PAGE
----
Soil is a big focus here, as techniques are used to promote and improve soil quality and soil health. With healthier soil, the earth’s capacity to sequester carbon significantly improves – and thus, acts as a tool to combat climate change.
Various practices are used to achieve these outcomes, such as conservation tillage (allowing the build-up of crop residue on the soil to reduce erosion by wind and water), rotation and cover crops (planting crops for the purpose of bringing nutrients back into the soil), and diversifying crops themselves. As these practices bring life back into the soil and surrounding ecosystem, the soil becomes more resilient and thus can better withstand the severe weather events that come with climate change. Furthermore, the soil is less likely to run-off and erode with wind and water, increasing the health of nearby water bodies.
Not only does regenerative agriculture revitalize the soil and sequester carbon, but it aims to also rejuvenate the surrounding ecosystem by focusing on a diversity of crops and relying upon natural methods of pest control (such as birds and insects) rather than depending on the heavy use of chemicals.
Natural climate solutions (conserving, restoring, and improving the management of lands that increase carbon storage across forests, wetlands, grasslands, and agricultural lands) will be an integral part of dealing with the climate crisis. Studies have shown that effectively managing the land can provide one-third of the cost-effective climate mitigation needed to stabilize our climate. Carbon sequestration will be a huge part of this, but changing the way land is managed will also improve soil productivity, sustain clean air and water, and support biodiversity. Many Saskatchewan farmers are participating in innovative climate solutions through their farming practices.
Saskatchewan farmers leading the way in sustainable solutions
The ‘dust bowl’ years during the 1930s were a scary time for many farmers. Intensive tillage practices left a loose layer of topsoil that was rapidly carried away by wind and water, turning the sky black with soil at times. At the mercy of the weather, this prolonged drought exposed the shortcomings of intense tillage practices. Researchers at the University of Saskatchewan quickly started to develop different techniques that would keep soil anchored on the ground with the ability to retain moisture. However, even with new techniques, the threat of future droughts loomed.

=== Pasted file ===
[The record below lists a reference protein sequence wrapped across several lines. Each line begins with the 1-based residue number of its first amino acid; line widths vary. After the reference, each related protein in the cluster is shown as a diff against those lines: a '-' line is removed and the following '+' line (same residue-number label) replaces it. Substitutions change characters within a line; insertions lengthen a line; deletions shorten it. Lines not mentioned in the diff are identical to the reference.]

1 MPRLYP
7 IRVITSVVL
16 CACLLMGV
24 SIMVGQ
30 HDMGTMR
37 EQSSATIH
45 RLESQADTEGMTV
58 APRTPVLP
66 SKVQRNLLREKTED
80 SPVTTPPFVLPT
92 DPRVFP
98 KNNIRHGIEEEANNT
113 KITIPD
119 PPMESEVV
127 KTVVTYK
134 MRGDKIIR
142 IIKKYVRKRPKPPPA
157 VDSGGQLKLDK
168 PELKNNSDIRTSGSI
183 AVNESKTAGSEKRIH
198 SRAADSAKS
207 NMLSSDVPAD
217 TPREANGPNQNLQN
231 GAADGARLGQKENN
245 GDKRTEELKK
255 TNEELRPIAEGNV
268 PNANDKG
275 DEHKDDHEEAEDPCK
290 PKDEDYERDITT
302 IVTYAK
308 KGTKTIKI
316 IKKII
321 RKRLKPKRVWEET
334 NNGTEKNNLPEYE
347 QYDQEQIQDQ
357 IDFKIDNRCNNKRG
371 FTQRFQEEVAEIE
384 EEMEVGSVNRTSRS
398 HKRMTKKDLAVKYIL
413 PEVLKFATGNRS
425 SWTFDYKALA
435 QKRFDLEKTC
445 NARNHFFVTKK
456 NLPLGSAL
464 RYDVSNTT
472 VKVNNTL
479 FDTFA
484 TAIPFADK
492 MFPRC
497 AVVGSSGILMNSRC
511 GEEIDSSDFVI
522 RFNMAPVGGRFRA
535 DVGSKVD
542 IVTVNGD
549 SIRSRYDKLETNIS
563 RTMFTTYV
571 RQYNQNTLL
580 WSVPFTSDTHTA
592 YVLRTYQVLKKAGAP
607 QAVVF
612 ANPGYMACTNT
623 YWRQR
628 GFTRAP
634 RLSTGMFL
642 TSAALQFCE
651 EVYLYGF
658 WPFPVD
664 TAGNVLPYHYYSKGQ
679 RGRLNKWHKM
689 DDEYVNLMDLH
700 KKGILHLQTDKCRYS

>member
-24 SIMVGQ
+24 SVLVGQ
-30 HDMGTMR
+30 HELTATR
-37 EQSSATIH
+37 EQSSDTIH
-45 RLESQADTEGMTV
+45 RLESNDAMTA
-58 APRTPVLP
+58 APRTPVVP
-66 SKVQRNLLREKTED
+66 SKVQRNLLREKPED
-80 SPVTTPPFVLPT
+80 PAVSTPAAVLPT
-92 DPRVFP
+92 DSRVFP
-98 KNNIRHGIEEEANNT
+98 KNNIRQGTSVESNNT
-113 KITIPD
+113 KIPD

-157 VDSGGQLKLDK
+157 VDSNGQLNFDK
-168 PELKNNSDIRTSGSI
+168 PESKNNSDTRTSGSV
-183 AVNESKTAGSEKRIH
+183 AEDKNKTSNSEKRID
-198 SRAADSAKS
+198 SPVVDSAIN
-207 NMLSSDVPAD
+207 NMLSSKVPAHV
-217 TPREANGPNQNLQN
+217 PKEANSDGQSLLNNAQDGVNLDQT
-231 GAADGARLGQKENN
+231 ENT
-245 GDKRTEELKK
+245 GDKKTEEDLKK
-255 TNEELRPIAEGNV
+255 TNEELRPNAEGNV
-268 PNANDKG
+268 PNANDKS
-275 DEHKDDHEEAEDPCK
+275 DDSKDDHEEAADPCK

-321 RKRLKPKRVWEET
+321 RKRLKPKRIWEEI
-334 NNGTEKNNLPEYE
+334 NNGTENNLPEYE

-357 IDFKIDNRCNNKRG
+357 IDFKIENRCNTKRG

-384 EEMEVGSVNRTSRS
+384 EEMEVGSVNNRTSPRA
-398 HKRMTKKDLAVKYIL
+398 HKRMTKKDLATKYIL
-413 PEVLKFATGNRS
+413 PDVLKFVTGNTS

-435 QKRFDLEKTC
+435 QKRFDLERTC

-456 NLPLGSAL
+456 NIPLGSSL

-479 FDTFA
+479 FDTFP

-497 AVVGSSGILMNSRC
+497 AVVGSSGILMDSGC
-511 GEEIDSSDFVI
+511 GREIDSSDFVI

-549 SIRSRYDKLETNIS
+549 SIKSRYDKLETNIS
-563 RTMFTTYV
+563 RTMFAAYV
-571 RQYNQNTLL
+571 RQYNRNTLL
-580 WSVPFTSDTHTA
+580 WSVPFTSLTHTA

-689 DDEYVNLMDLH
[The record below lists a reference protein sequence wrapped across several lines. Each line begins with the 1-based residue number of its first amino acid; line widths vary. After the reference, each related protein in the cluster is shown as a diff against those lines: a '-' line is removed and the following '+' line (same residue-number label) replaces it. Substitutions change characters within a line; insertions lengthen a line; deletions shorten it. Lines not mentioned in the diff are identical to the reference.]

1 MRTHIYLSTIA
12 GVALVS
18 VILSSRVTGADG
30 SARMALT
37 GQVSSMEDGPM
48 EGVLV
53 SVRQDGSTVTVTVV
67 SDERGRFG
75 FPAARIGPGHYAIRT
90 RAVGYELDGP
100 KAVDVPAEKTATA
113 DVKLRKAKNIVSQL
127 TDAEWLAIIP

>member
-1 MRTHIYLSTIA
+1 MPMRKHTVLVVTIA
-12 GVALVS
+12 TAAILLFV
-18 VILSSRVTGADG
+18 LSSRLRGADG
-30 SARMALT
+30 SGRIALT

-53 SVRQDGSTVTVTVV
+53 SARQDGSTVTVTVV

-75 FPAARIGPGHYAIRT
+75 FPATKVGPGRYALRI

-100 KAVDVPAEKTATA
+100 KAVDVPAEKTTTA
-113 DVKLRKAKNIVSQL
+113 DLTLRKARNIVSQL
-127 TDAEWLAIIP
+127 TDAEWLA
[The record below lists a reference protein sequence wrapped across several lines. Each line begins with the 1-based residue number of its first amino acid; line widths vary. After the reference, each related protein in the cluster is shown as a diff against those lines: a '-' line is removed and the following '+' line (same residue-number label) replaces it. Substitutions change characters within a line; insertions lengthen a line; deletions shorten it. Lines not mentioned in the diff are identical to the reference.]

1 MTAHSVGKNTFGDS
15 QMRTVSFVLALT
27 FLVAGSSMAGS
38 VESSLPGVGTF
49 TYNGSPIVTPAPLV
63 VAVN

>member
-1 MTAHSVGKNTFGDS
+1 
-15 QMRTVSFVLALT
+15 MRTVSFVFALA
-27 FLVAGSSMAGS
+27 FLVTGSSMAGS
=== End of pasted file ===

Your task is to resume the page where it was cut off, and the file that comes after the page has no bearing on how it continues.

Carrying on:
During these periods of drought conditions, the side-effects of intensive farming practices were made clear by significant soil erosion, decreases in soil fertility, and moisture loss. With a changing climate and the increased likelihood of extreme weather events, The Saskatchewan Soil Conservation Association (SSCA) was formed in 1987 by a group of producers who saw the need to increase public awareness of soil conservation and to promote production systems that improve the health of the land for future generations.
A major focus of the SSCA is to use agriculture to mitigate climate change through the adoption of sustainable practices. Conservation tillage, for example, avoids disturbing the topsoil when farmers seed and produce crops. As a result, soil erosion is reduced, soil moisture is retained, and carbon is actually sequestered rather than released. With carbon being sequestered and stored underground, conservation tillage poses an important solution to the climate crisis.
Other sustainable practices that have been introduced include crop rotation, intercropping (planting more than one crop in the same field), and the use of cover crops. All these methods aim to improve soil health. Better soil health increases nutrient cycling, movement of air and water through the soil, and microbial diversity. With more nutrients and better capacity to store water, the soil becomes more resilient to severe weather events such as droughts.